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In Defense of the American Board of Anesthesiology (ABA)

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The American Board of Anesthesiology (ABA) has had a difficult job for a long time. It is responsible for the certification, continued maintenance, and educational oversight for thousands of diplomates of the ABA upon completion of primary anesthesiology residency for all applicants. With the recent ABIM scandal, including obfuscation of numerous tax germane details, we have heard publicly and privately that anesthesiologists have somehow tied the ABA with this as well. Despite a significant revamping of the Maintenance of Certification (MOC) program, it is disconcerting to hear how many anesthesiology colleagues, in private and in public are supportive of the effort put in by the ABA.

The Diplomate of the American Board of Anesthesiology is awarded after the successful completion of a residency program, passing the written examination (ADVANCED examination in current terminology), and the oral and mock OSCE component (APPLIED examination in current terminology). During their training, the candidates also take the BASIC examination at the end of their first anesthesia categorical year (CA-1 year). The cost of the BASIC examination is paid for by the residency programs. 

At the end of the residency training period, graduated anesthesiologists take the ADVANCED examination, which for first-time test takers is approximately $775, with a reduction offered for those applicants who require retesting. Similarly, the APPLIED exam is approximately $2100 with some reductions offered for re-testers. This closely trends with but is slightly larger than the sister American Board of Surgery (ABS) fee of $1350. As far as MOCA, the current fee for the ABA is $210/year, whereas the ABS is $285. Over 10 years post-graduation, the total amount of fees paid is virtually identical between specialties. 

Contrasting this with the American Board of Internal Medicine (ABIM), which does not have an APPLIED component to their examination, the initial cost of examinations is $1450, however there are multiple strata including subspecialty examination costs, and higher MOCA costs for the 10-year examination ($650) with a knowledge check in every two years ($130).  Furthermore, there is a yearly cost every year of $160. This is a much larger sum of money over 10 years even for primary certification and is approximately double the cost of either ABS or ABA primary certification.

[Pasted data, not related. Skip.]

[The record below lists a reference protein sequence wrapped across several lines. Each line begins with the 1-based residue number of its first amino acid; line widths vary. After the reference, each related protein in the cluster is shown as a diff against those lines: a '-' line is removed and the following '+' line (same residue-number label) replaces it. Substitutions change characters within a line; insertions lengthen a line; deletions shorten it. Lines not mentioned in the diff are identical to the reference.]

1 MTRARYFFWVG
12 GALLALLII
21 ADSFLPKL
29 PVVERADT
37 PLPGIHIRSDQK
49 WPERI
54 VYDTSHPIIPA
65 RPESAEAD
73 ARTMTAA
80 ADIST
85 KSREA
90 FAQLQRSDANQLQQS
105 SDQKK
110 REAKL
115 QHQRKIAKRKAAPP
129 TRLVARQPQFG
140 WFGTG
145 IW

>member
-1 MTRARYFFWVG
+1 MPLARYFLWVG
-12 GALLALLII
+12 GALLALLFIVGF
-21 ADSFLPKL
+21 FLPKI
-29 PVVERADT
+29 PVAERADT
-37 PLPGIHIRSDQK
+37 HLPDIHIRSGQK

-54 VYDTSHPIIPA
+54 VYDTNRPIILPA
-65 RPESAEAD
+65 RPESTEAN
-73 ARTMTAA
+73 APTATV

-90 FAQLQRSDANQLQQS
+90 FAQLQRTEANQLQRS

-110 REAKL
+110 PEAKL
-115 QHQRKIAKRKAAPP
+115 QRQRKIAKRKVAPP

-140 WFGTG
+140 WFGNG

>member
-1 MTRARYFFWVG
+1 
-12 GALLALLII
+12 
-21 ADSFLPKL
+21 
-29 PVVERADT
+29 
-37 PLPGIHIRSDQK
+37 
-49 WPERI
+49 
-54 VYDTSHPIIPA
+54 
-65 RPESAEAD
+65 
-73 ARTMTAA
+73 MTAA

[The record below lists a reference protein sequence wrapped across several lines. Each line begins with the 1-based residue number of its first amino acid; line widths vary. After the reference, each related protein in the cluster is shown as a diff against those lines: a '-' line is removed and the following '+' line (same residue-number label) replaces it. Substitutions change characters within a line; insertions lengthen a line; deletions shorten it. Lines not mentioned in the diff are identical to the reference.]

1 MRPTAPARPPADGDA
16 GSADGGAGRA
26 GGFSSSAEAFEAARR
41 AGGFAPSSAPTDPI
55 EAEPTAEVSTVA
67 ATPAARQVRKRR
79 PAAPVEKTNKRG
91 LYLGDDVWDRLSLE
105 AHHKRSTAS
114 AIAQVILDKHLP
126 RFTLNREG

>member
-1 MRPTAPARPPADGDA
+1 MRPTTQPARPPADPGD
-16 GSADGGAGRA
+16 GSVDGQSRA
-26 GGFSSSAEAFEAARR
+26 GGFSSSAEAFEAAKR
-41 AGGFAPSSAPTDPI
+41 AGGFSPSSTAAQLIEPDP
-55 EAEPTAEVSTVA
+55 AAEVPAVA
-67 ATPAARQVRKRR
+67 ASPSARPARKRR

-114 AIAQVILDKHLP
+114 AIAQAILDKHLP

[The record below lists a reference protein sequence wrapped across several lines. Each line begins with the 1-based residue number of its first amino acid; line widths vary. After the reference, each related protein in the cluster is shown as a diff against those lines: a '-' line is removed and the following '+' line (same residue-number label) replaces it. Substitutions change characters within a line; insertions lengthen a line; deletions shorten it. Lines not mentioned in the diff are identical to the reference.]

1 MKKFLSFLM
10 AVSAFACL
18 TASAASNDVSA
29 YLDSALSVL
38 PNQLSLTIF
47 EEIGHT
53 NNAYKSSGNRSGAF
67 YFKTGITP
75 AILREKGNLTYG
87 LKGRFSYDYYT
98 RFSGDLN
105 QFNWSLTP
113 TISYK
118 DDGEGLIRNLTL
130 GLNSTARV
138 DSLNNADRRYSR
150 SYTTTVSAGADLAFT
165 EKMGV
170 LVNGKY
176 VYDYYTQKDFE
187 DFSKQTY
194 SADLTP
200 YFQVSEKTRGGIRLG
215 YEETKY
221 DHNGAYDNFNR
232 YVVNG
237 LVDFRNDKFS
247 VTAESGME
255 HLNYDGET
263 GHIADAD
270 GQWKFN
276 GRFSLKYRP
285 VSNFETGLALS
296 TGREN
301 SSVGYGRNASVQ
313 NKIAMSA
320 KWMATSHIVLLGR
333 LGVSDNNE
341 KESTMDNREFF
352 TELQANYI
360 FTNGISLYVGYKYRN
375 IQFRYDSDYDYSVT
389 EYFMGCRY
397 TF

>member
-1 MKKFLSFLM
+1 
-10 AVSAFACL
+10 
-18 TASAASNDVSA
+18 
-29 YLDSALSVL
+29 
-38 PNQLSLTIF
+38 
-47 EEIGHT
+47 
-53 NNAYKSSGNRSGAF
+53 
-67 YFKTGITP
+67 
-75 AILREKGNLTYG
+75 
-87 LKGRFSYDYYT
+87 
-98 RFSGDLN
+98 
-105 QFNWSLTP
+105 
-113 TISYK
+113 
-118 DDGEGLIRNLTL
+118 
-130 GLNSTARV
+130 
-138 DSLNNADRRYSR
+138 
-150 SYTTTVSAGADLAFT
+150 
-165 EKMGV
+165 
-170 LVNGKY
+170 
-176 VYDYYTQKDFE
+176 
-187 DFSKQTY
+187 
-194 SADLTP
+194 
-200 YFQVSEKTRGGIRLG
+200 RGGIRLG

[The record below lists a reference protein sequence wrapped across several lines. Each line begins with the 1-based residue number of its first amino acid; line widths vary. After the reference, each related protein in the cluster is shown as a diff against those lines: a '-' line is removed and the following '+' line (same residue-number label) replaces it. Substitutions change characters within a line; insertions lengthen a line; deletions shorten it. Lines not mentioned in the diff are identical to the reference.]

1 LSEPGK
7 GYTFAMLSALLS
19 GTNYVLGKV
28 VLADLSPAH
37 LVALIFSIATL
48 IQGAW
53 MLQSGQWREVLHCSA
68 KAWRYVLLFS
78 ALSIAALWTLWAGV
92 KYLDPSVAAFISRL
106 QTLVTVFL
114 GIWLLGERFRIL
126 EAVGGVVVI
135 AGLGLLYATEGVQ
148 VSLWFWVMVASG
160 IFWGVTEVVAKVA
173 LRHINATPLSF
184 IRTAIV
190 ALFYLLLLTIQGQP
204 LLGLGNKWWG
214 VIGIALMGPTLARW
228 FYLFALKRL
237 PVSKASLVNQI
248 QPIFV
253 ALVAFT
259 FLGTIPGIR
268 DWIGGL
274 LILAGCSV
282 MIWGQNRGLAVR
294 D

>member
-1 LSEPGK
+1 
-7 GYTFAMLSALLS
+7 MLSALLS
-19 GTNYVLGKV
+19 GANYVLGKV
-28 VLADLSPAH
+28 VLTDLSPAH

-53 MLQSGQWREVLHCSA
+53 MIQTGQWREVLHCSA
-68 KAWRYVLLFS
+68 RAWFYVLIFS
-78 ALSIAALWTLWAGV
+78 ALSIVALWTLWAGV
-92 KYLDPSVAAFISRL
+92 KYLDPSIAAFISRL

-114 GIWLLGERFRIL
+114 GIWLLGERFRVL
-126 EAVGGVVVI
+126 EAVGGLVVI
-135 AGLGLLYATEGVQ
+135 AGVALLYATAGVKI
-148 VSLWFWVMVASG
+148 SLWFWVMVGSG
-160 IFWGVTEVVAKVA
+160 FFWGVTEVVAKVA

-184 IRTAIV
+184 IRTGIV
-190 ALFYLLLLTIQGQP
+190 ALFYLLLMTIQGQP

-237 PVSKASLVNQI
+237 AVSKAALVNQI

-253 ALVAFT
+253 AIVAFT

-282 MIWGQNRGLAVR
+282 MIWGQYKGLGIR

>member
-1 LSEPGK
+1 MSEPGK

Also, several of the APPLIED examiners come from a private practice background, often giving up vacation or revenue units in order to serve the profession. There are no fees offered to examiners specifically for the examination process, so there is no incentivization for question writers, APPLIED examiners, or the Board of Directors. The number of anesthesiologists is relatively low compared to other medical specialties (66,000 total) with a fairly fixed number of graduates over the years. Currently approximately 700 individuals from various practice styles volunteer their time in order to serve their profession, so a little more than 1% of all anesthesiologists have a voluntary position within the ABA. 

Board certification is a very important part of our specialty. It not only represents the transition from trainee to individual practitioner (attending), but also indicates the individual has put in the time and effort to study (and continues to do so) to stay current and keen for knowledge in the field. We have always felt that anesthesiology is not merely a vocational field it is one of the very few fields of medicine that still emphasizes a mixture of research, teaching, technical skills, and intellectual insight in addition to clinical ability. It therefore behooves a specialty in order to encourage continuous growth. The ABA, with its wheelhouse of eager volunteers and organizational transparency, is clearly providing the necessary leadership. The support of the ABA should therefore be our primary goal our very future may depend on it. 

Arvind Chandrakantan, MD, MBA, FAAP is a practicing pediatric anesthesiologist in Houston, TX at Texas Children’s Hospital and Baylor College of Medicine. The views expected herein are his personal opinions and do not reflect any entities, professional and public societies, or the viewpoints of his employers. He is a 2018-2019 Doximity Author.

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